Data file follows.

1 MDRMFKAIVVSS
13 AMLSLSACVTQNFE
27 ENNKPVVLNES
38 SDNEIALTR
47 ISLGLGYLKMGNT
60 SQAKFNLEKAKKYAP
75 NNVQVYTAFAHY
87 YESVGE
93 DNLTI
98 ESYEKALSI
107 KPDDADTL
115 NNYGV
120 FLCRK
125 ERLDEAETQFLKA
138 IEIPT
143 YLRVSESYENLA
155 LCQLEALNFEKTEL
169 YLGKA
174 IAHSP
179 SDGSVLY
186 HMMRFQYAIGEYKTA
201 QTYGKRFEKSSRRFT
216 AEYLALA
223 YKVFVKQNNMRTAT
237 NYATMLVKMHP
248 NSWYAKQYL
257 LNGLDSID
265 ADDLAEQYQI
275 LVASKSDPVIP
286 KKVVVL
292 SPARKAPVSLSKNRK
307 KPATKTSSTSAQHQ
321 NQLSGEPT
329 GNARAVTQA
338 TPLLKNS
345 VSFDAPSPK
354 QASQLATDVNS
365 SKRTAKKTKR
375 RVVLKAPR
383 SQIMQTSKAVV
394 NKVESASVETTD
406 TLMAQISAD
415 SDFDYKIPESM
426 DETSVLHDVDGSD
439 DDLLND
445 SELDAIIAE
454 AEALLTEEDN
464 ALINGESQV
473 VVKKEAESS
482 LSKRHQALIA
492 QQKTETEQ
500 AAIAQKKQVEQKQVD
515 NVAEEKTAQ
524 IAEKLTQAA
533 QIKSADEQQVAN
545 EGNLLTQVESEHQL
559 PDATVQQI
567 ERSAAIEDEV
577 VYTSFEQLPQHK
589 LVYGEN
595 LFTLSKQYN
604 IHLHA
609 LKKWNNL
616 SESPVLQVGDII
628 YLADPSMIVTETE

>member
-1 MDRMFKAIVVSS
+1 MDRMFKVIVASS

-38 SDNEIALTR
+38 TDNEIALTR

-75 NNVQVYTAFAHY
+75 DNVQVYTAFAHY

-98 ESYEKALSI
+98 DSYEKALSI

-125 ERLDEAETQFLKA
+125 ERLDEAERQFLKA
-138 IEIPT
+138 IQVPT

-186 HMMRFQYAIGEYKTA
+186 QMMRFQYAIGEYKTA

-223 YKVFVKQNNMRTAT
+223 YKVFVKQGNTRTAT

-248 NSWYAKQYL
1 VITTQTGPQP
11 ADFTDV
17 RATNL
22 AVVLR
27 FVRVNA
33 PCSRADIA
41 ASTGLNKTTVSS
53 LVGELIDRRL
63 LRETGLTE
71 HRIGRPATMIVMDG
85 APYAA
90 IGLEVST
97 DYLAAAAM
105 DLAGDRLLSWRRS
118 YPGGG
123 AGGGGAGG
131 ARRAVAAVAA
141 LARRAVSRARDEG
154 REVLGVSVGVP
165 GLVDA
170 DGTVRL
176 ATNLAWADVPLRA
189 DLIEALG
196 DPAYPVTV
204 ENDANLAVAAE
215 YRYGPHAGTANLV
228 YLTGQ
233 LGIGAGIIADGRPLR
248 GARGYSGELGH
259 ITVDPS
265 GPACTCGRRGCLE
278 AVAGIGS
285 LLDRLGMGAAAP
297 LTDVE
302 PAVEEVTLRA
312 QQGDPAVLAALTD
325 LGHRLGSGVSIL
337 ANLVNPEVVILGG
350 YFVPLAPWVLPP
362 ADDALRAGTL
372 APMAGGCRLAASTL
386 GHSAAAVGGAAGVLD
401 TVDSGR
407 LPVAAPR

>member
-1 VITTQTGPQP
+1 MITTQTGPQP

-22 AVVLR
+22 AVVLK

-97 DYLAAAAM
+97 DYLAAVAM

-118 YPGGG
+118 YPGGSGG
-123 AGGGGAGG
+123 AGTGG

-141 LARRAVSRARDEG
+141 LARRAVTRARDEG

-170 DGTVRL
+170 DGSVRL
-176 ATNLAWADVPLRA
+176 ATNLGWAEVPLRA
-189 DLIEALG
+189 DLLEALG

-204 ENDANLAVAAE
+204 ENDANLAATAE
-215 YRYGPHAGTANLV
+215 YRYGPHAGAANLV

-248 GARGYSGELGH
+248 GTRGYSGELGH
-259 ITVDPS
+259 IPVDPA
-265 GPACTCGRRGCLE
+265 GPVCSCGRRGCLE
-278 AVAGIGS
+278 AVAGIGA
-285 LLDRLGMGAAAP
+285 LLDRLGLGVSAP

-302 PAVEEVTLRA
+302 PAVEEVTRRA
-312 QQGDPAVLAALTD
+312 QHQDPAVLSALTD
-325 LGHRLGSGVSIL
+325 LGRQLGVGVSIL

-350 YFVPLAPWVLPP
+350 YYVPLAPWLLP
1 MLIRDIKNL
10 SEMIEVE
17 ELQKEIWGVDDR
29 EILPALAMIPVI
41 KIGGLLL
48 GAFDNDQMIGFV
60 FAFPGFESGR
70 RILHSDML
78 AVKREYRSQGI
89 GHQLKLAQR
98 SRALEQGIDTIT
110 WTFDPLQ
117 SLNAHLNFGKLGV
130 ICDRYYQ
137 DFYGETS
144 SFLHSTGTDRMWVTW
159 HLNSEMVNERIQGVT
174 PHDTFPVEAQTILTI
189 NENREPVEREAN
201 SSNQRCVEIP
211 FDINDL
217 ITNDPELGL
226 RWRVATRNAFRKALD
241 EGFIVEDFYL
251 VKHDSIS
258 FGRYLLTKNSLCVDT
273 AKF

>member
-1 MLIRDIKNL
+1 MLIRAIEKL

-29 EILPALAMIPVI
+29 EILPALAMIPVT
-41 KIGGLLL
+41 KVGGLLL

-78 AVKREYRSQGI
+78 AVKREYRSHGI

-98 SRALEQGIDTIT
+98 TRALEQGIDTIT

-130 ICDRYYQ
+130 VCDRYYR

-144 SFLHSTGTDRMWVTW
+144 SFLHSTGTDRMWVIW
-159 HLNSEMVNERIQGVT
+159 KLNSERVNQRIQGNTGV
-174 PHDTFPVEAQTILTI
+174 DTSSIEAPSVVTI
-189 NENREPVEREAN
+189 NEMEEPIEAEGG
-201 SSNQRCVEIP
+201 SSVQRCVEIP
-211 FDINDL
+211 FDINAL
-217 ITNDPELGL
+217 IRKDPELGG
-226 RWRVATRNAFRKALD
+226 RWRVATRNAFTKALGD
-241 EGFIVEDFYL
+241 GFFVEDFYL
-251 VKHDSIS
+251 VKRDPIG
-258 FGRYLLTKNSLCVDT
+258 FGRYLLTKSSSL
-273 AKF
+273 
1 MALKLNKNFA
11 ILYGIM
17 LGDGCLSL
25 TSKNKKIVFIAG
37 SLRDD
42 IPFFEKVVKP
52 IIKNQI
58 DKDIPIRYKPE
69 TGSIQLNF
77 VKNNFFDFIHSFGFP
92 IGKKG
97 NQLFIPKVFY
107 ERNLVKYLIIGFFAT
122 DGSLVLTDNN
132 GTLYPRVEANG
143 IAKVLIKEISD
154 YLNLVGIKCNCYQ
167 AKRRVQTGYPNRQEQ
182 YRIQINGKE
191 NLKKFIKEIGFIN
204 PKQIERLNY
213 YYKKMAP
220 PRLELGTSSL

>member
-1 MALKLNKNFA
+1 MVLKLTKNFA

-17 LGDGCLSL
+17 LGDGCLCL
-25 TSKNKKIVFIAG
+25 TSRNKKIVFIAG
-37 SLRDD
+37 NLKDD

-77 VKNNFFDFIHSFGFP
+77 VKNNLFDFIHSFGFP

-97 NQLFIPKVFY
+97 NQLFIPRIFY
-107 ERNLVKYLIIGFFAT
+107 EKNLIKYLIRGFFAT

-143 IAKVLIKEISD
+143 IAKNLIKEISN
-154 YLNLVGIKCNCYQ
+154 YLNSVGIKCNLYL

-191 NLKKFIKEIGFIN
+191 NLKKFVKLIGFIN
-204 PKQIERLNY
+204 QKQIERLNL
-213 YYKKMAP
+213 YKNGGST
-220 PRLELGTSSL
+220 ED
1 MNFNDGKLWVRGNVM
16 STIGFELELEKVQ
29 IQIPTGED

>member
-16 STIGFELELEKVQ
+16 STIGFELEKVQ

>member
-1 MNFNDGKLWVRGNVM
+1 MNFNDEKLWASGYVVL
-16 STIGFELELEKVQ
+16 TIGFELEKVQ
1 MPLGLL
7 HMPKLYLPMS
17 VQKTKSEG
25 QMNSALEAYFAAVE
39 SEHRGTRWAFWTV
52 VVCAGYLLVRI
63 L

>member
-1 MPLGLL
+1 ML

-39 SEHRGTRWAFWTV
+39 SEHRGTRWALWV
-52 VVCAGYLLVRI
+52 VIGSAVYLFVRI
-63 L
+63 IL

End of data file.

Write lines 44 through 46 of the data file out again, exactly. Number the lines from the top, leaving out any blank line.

426 DETSVLHDVDGSD
439 DDLLND
445 SELDAIIAE